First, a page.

The debut title by John Lawrence is currently in first draft.
Based on a true story, Salting the Tears is a tale of hardship and love. Set in Ukraine, Russia and Crimea, the book follows the lives of Semyon Arshin and Maria Grivko from the Russian Revolution to the break up of the Soviet Union.
The book opens with a dramatic prologue that finds Semyon struggling to survive in the waters of the River Dnieper after being severely wounded in an explosion during the Second World War.
The main story continues by following the lives of Maria and Semyon separately, as they grow up in their respective countries of Ukraine and Russia. Maria and Semyon both come from farming backgrounds and each loses their father in tragic circumstances. Extending from just before the Russian Revolution to the end of Word War Two, it traces the circumstances that take them to Crimea and their eventually meeting. For Semyon, this period is about his socialist ideology getting the attention of the Party, which helps him to get good work, promotion and preferential postings in the army. His time in Kursk, Moscow and in the military, shields him from the worst of Stalin’s repressive programs and leaves him with a rose-tinted view of the administration. Maria has a much tougher time. Her family is forced to relocate to a cooperative farm, with its drop in social status and wealth. This reduces her opportunities but allows her to nurture her interest in plants and medicine, spurred on by a reclusive herbal practitioner who becomes her mentor. A fortunate marriage takes her away from the village and sets her on a path to becoming a nurse. Her negative experience of Stalin’s rule is reinforced when she has to face the consequences of the terrible famine of 1932/1933 and then the 1941-1944 occupation of Crimea. The latter, seeing her interrogated by the German SS on several occasions.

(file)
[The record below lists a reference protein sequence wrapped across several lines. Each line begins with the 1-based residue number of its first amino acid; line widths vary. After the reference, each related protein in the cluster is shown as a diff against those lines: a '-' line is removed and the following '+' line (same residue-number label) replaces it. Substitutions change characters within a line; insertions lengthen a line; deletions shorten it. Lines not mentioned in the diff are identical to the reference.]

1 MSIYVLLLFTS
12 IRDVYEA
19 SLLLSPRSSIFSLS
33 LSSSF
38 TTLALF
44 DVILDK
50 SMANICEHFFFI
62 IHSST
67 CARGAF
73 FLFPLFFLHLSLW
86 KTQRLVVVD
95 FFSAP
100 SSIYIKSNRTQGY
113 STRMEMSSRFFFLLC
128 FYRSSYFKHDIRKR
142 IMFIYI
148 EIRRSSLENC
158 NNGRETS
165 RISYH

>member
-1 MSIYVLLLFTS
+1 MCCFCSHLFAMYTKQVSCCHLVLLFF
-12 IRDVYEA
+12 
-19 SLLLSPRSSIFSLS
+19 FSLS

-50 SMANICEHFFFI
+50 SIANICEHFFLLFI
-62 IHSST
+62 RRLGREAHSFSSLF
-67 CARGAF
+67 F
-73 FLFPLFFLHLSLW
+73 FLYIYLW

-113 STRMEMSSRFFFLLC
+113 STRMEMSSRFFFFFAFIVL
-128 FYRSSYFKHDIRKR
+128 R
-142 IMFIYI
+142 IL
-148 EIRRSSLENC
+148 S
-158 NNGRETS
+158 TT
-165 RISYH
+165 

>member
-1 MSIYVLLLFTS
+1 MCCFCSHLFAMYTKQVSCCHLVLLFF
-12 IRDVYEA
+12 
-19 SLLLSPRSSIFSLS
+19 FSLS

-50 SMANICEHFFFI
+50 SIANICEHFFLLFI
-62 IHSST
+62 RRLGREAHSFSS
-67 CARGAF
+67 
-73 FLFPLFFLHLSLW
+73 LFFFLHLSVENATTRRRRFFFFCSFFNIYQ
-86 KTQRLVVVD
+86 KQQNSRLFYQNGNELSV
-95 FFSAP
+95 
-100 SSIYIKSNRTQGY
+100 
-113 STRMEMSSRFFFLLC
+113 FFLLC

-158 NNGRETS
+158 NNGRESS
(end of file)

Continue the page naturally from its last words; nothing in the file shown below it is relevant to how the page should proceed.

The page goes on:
The middle section demonstrates love’s capacity to break down even the most stubborn of life’s philosophical barriers as it follows the protagonists’ journey into marriage. Existing family relationships reemerge with troublesome and tragic consequences, while their own son’s behaviour casts a shadow of shame to challenge the strength of the affection that holds them together in spite of their opposed political views. Semyon feels that he must always protect his wife from criticism because of her inappropriate political talk, which he is able to do because of his status in the community as a war hero. Maria believes that she is always nurturing her husband with her more open thinking and through her much admired domestic prowess.
In the final section of the book, their daughter’s waywardness, results in Maria and Semyon being given their granddaughter, Alona, to raise as if she were their own. Alona develops a very strong bond with her grandparents that is periodically tested by her mother returning to the family home in the intervals between a string of failed marriages. As Alona reaches adolescence, Maria starts to exhibit gradually worsening signs of dementia that twice see her spend time in a mental institution – the second time being shortly before her death. Semyon’s diabetes causes complications with his war injuries, eventually forcing Alona to face a terrible decision, now a young mother herself.
While this book is written as a work of fiction, the main characters, places and events are all real. Where necessary, names have been changed and, when actual locations could not be identified reliably, others have been chosen that match most closely the descriptions and information available.